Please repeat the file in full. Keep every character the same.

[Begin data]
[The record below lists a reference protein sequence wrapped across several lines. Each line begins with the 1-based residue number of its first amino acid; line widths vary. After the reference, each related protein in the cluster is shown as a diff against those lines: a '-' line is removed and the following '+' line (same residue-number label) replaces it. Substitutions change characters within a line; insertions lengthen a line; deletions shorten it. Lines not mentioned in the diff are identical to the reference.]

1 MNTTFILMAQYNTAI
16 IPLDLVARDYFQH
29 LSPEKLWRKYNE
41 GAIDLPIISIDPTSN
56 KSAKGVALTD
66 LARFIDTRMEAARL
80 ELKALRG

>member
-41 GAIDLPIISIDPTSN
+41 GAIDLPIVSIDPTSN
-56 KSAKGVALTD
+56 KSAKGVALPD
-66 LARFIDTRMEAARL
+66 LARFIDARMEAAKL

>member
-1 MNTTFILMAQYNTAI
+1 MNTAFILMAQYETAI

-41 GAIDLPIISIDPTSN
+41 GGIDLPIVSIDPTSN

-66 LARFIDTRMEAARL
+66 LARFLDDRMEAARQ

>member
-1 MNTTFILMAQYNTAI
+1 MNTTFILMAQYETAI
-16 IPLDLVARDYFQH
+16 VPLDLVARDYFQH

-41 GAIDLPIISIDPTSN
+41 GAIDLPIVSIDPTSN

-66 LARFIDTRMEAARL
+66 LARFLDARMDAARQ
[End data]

[The record below lists a reference protein sequence wrapped across several lines. Each line begins with the 1-based residue number of its first amino acid; line widths vary. After the reference, each related protein in the cluster is shown as a diff against those lines: a '-' line is removed and the following '+' line (same residue-number label) replaces it. Substitutions change characters within a line; insertions lengthen a line; deletions shorten it. Lines not mentioned in the diff are identical to the reference.]

1 MNTTFILMAQYNTAI
16 IPLDLVARDYFQH
29 LSPEKLWRKYNE
41 GAIDLPIISIDPTSN
56 KSAKGVALTD
66 LARFIDTRMEAARL
80 ELKALRG

>member
-41 GAIDLPIISIDPTSN
+41 GAIDLPIVSIDPTSN
-56 KSAKGVALTD
+56 KSAKGVALPD
-66 LARFIDTRMEAARL
+66 LARFIDARMEAAKL

>member
-1 MNTTFILMAQYNTAI
+1 MNTAFILMAQYETAI

-41 GAIDLPIISIDPTSN
+41 GGIDLPIVSIDPTSN

-66 LARFIDTRMEAARL
+66 LARFLDDRMEAARQ

>member
-1 MNTTFILMAQYNTAI
+1 MNTTFILMAQYETAI
-16 IPLDLVARDYFQH
+16 VPLDLVARDYFQH

-41 GAIDLPIISIDPTSN
+41 GAIDLPIVSIDPTSN

-66 LARFIDTRMEAARL
+66 LARFLDARMDAARQ